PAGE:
Composite Design Pattern

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Composite Design Pattern

  1. 1. Composite Design Pattern <ul><ul><li>By </li></ul></ul><ul><ul><li>Ferdous Mahmud Shaon Software Engineer, </li></ul></ul><ul><ul><li>Escenic Bangladesh. </li></ul></ul>
  2. 2. Design Patterns All well-structured object-oriented systems are full of patterns . If the common collaborations among the objects of a complex object-oriented system is paid careful and sufficient attention, it can yield an architecture that is smaller, simpler and far more understandable Creational Structural Behavioral Abstract Factory Builder Prototype Singleton etc. Adapter Bridge Composite Decorator Façade Proxy etc. Command Iterator Observer Strategy Interpreter Mediator etc.
  3. 3. Structural Design Patterns <ul><li>Structural patterns are concerned with how classes and objects are composed to form larger structures… </li></ul><ul><li>Composite Design Pattern is a structural Design Pattern… </li></ul>May 23, 2007
  4. 4. What are Composite Objects ?? <ul><li>Objects that contain other objects; for example, In a graphics application, a drawing may be composed of graphic primitives, such as lines, circles, rectangles, text, and so on. </li></ul><ul><li>Menus that contain menu items, each of which could be a menu.  </li></ul><ul><li>Directories that contain files, each of which could be a directory.  </li></ul><ul><li>Containers that contain Elements, each of which could be a Container. </li></ul>May 23, 2007
  5. 5. Problems handling primitives and composites <ul><li>Application needs to manipulate a hierarchical collection of &quot;primitive&quot; and &quot;composite&quot; objects. </li></ul><ul><li>Processing of a primitive object is handled one way, and processing of a composite object is handled differently. </li></ul><ul><li>Having to query the &quot;type&quot; of each object before attempting to process it is not desirable . </li></ul>May 23, 2007
  6. 6. Why Composite Design Pattern ?? <ul><li>Ideally, we'd like to perform operations on both primitive objects and composites in exactly the same manner , without distinguishing between the two . </li></ul><ul><li>If we distinguish between primitive objects and composites to perform the same operations, our code would become more complex and more difficult to implement, and maintain. </li></ul>May 23, 2007
  7. 7. Why Composite Design Pattern ?? (cont.) <ul><li>Java developers need the Composite Design Pattern because we often want to manipulate composite objects exactly the same way , we manipulate primitive objects. </li></ul><ul><li>For example, graphic primitives such as lines or text must be drawn, moved, and resized. But we also want to perform the same operation on composites, such as drawings, that are composed of those primitives. </li></ul>May 23, 2007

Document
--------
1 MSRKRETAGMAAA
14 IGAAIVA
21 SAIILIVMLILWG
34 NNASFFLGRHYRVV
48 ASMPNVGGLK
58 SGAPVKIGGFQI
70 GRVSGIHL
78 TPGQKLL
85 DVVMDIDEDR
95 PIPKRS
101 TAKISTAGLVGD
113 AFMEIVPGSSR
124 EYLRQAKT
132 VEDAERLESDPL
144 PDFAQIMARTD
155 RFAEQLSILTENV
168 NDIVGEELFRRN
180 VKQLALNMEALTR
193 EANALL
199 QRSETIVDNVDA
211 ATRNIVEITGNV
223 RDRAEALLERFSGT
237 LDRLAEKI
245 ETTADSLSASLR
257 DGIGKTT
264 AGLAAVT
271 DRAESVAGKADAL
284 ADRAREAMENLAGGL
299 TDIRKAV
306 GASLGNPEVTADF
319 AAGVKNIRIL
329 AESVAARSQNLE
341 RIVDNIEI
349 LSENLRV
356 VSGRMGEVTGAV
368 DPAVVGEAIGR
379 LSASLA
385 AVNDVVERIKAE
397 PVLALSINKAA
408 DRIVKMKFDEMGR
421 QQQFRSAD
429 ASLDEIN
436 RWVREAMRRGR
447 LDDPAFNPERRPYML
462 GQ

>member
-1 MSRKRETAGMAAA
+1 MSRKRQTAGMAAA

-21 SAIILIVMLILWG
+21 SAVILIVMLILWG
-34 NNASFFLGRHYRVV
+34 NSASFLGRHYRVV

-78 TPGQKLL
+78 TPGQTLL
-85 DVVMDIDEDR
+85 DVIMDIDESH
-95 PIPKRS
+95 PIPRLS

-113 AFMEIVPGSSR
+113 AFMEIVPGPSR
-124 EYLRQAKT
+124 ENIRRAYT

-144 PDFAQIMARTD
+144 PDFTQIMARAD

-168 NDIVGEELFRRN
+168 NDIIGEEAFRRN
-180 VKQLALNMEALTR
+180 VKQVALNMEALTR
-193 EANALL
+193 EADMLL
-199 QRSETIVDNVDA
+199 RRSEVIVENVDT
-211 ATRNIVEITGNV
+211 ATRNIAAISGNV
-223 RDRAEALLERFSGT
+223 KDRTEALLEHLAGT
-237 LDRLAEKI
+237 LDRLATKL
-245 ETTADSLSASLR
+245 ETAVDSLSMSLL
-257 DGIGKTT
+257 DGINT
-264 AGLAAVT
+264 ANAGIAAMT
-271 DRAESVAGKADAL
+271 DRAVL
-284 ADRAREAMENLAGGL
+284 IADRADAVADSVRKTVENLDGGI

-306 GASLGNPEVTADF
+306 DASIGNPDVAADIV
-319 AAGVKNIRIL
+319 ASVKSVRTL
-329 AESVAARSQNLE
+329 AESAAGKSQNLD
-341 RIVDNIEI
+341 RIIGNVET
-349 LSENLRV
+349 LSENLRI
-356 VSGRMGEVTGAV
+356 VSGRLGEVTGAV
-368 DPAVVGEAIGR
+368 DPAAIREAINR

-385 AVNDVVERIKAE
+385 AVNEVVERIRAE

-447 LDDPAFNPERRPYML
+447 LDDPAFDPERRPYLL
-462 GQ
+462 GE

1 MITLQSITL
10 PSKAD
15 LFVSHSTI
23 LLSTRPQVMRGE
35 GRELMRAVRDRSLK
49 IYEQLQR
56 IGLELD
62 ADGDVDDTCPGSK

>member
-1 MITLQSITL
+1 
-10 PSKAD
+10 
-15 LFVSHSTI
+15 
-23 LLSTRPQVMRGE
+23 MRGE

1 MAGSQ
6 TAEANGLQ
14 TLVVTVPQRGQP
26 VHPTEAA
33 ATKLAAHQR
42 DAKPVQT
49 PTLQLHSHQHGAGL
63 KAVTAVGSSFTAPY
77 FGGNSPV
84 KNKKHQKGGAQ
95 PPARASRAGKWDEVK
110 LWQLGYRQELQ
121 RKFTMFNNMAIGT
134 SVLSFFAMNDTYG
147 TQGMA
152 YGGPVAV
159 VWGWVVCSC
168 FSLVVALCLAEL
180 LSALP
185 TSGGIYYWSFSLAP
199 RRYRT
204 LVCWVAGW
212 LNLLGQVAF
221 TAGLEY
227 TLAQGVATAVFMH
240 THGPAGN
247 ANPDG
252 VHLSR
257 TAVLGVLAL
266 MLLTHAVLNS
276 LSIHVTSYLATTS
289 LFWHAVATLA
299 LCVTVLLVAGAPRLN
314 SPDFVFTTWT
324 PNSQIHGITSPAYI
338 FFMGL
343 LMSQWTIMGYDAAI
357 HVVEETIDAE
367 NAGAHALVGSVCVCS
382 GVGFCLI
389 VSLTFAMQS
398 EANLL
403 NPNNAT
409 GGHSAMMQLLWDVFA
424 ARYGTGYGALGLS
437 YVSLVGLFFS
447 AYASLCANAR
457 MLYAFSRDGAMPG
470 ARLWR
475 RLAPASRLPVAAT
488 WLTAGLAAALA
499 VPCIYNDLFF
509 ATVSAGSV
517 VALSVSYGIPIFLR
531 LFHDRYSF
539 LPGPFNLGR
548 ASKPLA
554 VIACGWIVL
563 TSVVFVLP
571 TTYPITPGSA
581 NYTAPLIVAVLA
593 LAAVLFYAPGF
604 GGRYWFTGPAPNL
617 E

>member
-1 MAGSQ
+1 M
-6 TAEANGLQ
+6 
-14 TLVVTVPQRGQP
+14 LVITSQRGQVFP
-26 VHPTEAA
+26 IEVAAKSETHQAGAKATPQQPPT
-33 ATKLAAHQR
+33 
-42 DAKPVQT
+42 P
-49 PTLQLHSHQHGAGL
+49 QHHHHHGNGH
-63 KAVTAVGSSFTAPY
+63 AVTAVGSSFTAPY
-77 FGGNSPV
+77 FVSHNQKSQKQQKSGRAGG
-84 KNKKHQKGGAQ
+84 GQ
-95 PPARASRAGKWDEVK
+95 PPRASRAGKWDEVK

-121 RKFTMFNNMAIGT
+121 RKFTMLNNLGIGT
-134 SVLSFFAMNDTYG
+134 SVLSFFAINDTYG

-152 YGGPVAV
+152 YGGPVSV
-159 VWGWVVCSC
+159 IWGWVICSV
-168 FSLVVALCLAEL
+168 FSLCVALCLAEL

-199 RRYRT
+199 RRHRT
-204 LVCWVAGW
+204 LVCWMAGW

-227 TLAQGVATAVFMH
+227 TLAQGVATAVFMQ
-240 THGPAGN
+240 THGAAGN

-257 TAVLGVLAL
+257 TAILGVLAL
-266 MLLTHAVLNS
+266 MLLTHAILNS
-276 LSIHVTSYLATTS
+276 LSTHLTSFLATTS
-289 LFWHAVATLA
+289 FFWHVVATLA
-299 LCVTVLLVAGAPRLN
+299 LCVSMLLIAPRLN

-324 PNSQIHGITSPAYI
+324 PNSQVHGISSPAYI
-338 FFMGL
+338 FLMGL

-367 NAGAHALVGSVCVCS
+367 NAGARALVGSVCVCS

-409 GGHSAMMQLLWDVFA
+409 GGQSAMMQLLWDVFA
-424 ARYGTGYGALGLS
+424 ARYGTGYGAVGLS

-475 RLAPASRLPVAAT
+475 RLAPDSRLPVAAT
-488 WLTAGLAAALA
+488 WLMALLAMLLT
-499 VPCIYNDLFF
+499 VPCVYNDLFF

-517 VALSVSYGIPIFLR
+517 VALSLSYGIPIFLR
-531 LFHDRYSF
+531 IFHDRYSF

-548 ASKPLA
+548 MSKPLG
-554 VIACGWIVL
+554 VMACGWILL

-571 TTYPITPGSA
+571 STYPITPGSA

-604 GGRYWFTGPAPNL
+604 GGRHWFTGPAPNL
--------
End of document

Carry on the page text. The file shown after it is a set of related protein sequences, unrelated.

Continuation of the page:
8. 8. Composite Pattern - Formal Definition <ul><li>Compose objects into tree structures to represent part-whole hierarchies . </li></ul><ul><li>Composite composes objects into tree structures and lets clients treat individual objects and compositions uniformly . </li></ul>May 23, 2007
  9. 9. A simple example May 23, 2007 Arithmetic expressions are Composites. An arithmetic expression consists of an operand, an operator ( +, -, *, / ) and another operand. The operand can be a number, or another arithmetic expression . Thus, 2 + 3 and (2 + 3) + (4 * 6) are both valid expressions.
  10. 10. Composite Pattern – Class Diagram May 23, 2007
  11. 11. Collaborations May 23, 2007 The clients handle a component through its general interface . A leaf directly executes the operations required, whereas a composite transfers the requests to its children.
  12. 12. An Example : File System <ul><li>class File { </li></ul><ul><li>private String mName; </li></ul><ul><li>public File( String pName ) { </li></ul><ul><li>mName = pName; </li></ul><ul><li>} </li></ul><ul><li>public void ls() { </li></ul><ul><li>System.out.println(mName +” ”); </li></ul><ul><li>} </li></ul><ul><li>} </li></ul><ul><li>class Directory { </li></ul><ul><li>private String mName; </li></ul><ul><li>private ArrayList mFiles; </li></ul><ul><li>public Directory( String pName ) { </li></ul><ul><li>mName = pName; </li></ul><ul><li>mFiles = new ArrayList(); </li></ul><ul><li>} </li></ul>May 23, 2007